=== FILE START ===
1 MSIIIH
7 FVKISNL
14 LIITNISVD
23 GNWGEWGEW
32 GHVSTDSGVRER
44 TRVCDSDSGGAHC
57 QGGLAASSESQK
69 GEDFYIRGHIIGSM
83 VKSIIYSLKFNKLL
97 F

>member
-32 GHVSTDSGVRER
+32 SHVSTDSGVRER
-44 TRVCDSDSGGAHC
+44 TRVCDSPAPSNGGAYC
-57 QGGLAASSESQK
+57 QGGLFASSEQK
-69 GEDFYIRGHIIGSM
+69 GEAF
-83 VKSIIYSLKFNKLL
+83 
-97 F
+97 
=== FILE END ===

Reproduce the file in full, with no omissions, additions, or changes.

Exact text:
1 MSIIIH
7 FVKISNL
14 LIITNISVD
23 GNWGEWGEW
32 GHVSTDSGVRER
44 TRVCDSDSGGAHC
57 QGGLAASSESQK
69 GEDFYIRGHIIGSM
83 VKSIIYSLKFNKLL
97 F

>member
-32 GHVSTDSGVRER
+32 SHVSTDSGVRER
-44 TRVCDSDSGGAHC
+44 TRVCDSPAPSNGGAYC
-57 QGGLAASSESQK
+57 QGGLFASSEQK
-69 GEDFYIRGHIIGSM
+69 GEAF
-83 VKSIIYSLKFNKLL
+83 
-97 F
+97 